Sorry I missed last week – I was on vacation. I fully planned on writing something anyway, but when Tuesday night rolled around and I had nothing….well, that’s what you got! Heads up, it’ll happen again in the middle of February when I head back to Cleveland for a little while, and then to Vegas for the Glazier clinic.
We saw an epic football game between the Packers and Seahawks a couple of weekends ago. Shawn Slocum, the Green Bay ST coach, is an old acquaintance, from back in ’96 when I visited Texas A&M for the first time. Then, he was maybe into his second year as a full time coach. He was a good guy, and I certainly feel for him now. Pat Ruel, with the Seahawks, has helped me out even longer – since 1993, when he was at Kansas. He is one of the nicest, classiest guys in the business and I count myself lucky to have been taught by him early in my career, and then on occasion whenever I had an issue. Pat has always been gracious with his time. So…..go Seahawks!
The other thing that came to mind is “situational football”. Similar to the ‘Bama-Auburn game of a year ago, with the failed FG being returned for a TD, there were situations in that game that could have been handled better by the players involved. I bet the Packer player that intercepted the ball late wishes now he would have run for the 20-30 more yards he easily could have. At the time, no one probably thought too much about him downing himself, thinking, “OK, he didn’t want to take a chance on fumbling the ball.” However, unlike the Chargers/Patriots playoff game in 2007 (or whenever, it is a painful memory) when a Chargers player was returning an INT late, got into traffic and then fumbled, this Green Bay player had LOTS of open field in front of him. The lesson? Take the free yardage! There was what – about 5:00 left? That’s too much time to be thinking that you’re in the clear and can afford to give up yards. The real reminder here, to you coaches out there, is that you need to at least cover these things with your players! They may not remember, they may brain fart, but trust me – it’s going to come back to you – did you cover that situation or not?
The other situation was the onside kick return that failed for the Packers. I haven’t gone back and looked at the film to confirm yet, but from what I understand, Jordy Nelson was in position to field the ball that was dropped by a player who was supposed to be blocking. Now, the player in question had an 80 number….but if there’s a play on, then do your job! I’m not sure how he was coached in that case, but if he didn’t do what he was coached to do, there’s a problem. Who knows “what if” but generally speaking, plays work out better when everyone does their own jobs instead of trying to do someone else’s.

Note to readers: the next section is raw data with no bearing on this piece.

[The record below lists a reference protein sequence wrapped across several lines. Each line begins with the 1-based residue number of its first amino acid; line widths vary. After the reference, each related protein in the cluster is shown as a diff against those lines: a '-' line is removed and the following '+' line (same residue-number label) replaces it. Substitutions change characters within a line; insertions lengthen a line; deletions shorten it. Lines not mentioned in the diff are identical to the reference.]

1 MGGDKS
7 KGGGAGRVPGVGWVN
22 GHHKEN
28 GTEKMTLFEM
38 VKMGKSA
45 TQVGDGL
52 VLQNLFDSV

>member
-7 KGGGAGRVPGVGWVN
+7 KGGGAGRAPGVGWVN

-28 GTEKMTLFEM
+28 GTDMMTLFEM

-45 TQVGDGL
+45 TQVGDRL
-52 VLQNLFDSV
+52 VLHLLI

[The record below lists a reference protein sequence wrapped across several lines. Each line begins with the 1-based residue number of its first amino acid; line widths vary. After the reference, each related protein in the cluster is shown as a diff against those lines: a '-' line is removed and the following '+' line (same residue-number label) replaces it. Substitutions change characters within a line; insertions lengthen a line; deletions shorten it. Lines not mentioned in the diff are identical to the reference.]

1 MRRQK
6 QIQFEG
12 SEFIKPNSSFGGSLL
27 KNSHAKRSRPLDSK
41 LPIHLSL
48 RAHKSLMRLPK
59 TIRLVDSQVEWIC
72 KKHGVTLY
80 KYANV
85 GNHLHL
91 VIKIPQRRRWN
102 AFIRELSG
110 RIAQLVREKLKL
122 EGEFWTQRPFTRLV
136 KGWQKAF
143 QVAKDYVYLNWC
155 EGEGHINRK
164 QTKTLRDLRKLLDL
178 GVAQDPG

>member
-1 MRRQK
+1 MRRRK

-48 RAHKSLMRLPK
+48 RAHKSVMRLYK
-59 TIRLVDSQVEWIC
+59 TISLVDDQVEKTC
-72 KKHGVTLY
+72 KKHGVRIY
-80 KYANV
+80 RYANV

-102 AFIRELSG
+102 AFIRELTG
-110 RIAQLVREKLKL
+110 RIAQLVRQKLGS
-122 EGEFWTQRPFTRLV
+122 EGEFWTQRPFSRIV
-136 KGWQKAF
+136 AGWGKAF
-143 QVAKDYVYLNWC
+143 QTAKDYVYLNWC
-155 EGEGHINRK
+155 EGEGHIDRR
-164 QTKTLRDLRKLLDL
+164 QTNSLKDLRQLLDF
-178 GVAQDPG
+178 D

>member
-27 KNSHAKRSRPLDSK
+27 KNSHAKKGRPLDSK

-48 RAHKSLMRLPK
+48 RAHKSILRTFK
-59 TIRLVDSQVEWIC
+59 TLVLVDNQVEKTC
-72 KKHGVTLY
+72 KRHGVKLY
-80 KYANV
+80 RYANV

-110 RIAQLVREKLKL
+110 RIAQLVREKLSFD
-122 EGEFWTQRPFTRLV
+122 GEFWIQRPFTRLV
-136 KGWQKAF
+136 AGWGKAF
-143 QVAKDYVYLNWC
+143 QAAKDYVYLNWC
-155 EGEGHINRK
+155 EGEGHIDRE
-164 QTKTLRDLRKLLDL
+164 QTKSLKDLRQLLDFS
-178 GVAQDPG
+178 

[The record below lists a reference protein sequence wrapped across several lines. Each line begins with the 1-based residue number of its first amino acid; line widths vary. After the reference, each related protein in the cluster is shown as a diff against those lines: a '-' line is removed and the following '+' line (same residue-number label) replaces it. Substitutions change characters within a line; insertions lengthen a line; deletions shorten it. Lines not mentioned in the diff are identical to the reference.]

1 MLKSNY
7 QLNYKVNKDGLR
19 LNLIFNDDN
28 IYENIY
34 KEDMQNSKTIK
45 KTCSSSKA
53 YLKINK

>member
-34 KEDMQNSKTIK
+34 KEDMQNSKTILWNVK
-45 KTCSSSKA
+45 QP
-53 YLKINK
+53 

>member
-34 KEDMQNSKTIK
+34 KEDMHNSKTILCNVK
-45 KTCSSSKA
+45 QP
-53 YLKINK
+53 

Last Friday night, I presented the offensive changes I’ve been working on since September to the Bears (my men’s team) offensive staff. The defensive staff was there as well, and had some questions and “what ifs” and it was a good give ‘n take. You know, when you make these types of changes, you (at least I do) go through that first presentation in your head countless times, trying to smooth out the kinks. After all, as the OC, it is your job to sell the rest of the staff. At this point, I wasn’t looking for input as far as possible changes are concerned. I’d already gone over any possible question in my head. Once we get things installed, then I’m open to tweaks of course, but first things first: Get the basics down and installed, get everyone comfortable with the new terminology, and then we can look at things that can be streamlined or tweaked.
I got a little pushback from my QB. He’s a good guy and we work well together. He’s concerned about how the guys will react to new terminology. I can understand that – I’m a little concerned also. But for big picture thinking, what we had was too confining. He (and the rest of the team) are going to have to trust me when I say that everything will be installed in a flow. The first couple of practices, the defense may get after us a little, because we’ll be limited in what we run. But that’s OK….I don’t think I’m going to get fired if our defense kicks our butt a couple of practices. But I may if the Hollywood Stars or Inglewood Blackhawks do! Again, it is my job as the OC to sell the team just like I did the staff.
Sunday was spent meeting with the Surge offensive staff. We’re going to a new communication system there. I’m excited to see how it works out. I’m also excited to be back down on the sidelines. When I call plays, I prefer being up top, detached from the chaos that sometimes a sideline can be. But when we do something well, I sure miss the emotion down there! I’ll have some new people on my OL for the Surge, so it’ll be nice to be able to talk to them as a unit more than I have the past couple of years.
See you next week! Remember, I’m always open to answer questions or talk about topics that you want to see.